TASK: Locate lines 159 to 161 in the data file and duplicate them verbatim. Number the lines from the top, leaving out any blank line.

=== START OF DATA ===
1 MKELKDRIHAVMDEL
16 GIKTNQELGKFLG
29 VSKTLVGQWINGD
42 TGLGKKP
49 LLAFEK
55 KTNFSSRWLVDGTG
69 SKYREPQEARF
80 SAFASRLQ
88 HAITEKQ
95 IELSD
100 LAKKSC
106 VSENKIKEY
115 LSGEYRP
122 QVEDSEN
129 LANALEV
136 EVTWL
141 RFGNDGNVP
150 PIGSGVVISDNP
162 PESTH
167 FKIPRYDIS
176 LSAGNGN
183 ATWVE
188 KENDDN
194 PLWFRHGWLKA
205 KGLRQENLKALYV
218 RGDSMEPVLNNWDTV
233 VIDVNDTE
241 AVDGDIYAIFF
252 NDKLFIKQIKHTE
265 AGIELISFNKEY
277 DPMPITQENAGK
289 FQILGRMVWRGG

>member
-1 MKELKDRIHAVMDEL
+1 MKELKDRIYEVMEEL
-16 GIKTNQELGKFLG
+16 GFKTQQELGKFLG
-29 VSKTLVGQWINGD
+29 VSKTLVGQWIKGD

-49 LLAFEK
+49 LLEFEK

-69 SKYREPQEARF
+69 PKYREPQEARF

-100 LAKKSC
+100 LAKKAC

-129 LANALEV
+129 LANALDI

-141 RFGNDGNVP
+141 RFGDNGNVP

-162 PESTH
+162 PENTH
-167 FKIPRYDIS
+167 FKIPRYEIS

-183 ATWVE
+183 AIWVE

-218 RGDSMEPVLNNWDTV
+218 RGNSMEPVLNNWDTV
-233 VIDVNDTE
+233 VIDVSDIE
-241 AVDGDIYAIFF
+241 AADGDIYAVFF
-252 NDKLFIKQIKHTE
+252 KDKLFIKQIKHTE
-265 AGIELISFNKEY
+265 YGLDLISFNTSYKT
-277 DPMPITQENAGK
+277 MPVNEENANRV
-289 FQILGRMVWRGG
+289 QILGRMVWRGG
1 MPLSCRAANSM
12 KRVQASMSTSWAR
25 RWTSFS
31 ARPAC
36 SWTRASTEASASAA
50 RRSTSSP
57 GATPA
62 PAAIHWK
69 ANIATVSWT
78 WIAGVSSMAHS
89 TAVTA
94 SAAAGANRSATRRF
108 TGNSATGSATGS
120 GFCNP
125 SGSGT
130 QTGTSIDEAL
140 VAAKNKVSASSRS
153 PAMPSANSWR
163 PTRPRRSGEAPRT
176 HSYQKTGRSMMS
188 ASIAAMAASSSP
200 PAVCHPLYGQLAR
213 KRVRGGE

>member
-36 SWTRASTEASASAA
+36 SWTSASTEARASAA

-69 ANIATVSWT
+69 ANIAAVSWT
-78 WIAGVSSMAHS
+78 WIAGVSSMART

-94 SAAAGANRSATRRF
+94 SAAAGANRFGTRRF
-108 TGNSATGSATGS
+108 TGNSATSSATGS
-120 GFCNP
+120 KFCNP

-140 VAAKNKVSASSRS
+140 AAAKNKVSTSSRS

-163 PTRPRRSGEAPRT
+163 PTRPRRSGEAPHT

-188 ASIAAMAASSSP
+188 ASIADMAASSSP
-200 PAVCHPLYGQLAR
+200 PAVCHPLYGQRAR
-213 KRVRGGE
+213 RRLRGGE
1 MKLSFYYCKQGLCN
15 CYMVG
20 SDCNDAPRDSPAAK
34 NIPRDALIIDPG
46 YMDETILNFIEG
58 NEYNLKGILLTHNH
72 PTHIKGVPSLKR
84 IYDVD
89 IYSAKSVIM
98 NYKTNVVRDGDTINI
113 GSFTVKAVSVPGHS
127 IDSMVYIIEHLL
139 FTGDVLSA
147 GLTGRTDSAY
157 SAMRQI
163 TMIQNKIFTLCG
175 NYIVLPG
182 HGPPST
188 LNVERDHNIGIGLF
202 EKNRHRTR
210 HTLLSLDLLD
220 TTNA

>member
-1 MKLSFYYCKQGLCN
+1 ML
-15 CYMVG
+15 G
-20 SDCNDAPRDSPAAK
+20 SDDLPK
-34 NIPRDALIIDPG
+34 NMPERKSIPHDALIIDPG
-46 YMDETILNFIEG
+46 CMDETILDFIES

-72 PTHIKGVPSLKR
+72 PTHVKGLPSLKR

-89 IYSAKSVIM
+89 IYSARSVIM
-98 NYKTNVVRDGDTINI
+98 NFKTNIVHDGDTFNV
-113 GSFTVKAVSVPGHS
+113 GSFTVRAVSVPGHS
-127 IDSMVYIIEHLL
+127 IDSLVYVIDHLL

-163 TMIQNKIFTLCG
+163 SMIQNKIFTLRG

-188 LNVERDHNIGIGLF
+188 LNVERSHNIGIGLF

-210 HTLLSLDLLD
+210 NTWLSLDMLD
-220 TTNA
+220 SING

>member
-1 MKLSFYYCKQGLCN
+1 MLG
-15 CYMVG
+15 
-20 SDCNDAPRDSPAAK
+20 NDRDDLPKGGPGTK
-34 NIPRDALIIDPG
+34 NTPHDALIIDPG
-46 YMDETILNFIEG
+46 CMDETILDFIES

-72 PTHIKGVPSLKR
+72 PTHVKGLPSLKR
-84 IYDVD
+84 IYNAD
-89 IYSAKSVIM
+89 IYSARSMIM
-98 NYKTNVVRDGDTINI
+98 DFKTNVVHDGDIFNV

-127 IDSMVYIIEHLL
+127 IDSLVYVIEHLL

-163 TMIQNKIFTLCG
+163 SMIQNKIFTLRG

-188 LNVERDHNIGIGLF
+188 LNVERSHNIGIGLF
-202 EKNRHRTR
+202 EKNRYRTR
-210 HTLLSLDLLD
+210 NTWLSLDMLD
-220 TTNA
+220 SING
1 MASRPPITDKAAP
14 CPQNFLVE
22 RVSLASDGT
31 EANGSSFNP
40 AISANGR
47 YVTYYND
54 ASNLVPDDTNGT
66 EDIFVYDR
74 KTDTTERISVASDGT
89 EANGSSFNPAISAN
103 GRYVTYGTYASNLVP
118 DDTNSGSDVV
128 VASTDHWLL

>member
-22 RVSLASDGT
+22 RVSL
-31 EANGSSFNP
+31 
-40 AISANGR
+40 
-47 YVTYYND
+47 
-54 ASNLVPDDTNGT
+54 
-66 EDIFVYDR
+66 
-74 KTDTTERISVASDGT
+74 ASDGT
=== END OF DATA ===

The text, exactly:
-163 TMIQNKIFTLCG
+163 SMIQNKIFTLRG

-188 LNVERDHNIGIGLF